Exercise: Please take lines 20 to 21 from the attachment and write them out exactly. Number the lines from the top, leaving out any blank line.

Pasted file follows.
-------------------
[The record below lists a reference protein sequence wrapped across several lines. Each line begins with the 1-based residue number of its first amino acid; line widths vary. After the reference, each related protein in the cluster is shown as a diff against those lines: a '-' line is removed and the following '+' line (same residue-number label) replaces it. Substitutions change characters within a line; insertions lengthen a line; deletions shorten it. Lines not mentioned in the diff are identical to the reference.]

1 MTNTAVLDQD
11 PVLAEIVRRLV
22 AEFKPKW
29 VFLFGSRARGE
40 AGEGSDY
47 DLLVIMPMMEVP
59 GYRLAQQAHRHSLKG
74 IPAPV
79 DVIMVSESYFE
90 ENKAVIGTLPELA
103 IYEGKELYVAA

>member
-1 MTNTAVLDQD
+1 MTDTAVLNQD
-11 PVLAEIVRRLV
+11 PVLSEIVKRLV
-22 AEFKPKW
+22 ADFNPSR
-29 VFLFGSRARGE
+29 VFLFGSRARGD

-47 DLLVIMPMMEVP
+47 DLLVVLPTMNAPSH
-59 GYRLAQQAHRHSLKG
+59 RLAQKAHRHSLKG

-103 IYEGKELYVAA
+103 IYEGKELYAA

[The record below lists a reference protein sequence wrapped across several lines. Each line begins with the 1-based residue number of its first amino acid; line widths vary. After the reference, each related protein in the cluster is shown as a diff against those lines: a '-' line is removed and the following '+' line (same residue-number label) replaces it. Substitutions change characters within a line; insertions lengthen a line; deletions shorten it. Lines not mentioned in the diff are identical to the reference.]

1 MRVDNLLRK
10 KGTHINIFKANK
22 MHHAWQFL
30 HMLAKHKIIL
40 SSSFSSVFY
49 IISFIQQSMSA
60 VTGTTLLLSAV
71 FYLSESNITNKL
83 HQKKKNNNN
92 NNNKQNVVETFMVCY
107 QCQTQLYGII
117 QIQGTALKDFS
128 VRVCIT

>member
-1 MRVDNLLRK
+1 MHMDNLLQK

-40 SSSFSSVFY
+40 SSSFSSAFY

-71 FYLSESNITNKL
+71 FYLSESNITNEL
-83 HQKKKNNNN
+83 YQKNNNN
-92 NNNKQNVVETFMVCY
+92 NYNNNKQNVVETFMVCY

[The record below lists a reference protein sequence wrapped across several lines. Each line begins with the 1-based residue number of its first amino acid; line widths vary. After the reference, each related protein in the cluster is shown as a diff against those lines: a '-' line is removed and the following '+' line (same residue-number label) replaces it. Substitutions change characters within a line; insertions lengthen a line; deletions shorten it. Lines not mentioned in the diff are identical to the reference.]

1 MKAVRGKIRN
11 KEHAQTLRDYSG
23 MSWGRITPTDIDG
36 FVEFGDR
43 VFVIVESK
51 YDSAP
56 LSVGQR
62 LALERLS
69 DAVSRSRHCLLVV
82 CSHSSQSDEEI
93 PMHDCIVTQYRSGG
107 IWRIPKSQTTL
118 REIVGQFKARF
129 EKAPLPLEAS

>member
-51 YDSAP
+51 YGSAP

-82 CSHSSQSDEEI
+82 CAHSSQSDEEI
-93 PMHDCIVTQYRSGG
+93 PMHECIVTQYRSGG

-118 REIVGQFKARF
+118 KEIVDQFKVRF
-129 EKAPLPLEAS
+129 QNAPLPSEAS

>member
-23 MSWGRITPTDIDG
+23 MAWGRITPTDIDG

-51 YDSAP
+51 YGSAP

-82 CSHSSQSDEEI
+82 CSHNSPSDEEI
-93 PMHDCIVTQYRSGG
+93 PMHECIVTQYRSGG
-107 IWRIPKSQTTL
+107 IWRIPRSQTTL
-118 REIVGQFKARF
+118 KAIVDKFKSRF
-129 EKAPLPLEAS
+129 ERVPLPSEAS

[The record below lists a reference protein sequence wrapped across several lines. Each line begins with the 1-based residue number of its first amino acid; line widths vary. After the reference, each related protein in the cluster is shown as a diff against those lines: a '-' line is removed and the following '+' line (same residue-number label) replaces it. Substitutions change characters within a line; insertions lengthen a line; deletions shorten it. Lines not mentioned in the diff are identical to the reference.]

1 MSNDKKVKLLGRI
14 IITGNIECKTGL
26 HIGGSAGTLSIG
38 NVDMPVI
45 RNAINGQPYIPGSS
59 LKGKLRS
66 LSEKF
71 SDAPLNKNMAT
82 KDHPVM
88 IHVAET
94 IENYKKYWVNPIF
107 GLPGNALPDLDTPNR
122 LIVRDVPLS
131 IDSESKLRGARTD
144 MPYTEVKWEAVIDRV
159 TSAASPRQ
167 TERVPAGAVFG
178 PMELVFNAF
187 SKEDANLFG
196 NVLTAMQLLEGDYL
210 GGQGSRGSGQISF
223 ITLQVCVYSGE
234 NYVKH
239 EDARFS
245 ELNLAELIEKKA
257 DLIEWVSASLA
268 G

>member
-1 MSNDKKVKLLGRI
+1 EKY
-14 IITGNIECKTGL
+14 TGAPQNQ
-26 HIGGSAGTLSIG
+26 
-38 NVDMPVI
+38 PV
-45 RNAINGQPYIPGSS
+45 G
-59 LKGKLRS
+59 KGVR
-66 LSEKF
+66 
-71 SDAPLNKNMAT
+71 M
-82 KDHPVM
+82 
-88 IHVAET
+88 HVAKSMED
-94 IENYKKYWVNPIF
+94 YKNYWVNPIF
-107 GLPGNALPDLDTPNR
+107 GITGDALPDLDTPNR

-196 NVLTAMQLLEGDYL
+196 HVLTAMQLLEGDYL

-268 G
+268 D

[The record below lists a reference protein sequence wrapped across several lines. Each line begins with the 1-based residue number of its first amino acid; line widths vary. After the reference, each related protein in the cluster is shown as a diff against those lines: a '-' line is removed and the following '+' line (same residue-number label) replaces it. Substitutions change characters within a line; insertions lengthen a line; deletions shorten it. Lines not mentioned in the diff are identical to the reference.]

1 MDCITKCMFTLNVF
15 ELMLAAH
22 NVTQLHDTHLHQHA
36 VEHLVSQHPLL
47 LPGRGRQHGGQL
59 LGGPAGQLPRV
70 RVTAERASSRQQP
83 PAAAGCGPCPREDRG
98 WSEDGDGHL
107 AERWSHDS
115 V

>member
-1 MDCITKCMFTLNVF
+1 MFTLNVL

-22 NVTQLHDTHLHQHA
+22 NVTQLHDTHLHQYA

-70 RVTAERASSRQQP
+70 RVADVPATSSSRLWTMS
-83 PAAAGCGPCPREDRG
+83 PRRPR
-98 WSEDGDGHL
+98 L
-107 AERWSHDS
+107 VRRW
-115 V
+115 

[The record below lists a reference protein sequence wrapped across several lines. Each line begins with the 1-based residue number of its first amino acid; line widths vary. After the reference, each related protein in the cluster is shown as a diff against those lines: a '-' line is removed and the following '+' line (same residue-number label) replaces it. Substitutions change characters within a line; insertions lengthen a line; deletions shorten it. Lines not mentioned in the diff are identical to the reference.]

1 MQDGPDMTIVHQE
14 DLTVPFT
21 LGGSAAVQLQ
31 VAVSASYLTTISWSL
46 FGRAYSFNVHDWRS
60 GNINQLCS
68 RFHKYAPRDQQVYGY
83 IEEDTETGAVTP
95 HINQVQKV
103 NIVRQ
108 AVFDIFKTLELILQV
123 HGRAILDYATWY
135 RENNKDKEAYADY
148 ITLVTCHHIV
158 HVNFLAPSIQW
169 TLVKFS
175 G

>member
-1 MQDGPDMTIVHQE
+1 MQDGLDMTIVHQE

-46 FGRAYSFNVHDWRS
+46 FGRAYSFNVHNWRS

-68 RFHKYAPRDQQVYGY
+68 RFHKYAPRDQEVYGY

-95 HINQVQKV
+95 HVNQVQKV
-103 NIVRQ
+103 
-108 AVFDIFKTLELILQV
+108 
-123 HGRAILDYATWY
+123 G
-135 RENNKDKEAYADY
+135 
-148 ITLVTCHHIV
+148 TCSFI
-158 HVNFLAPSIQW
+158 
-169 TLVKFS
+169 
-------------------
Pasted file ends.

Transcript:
-29 VFLFGSRARGE
+29 VFLFGSRARGD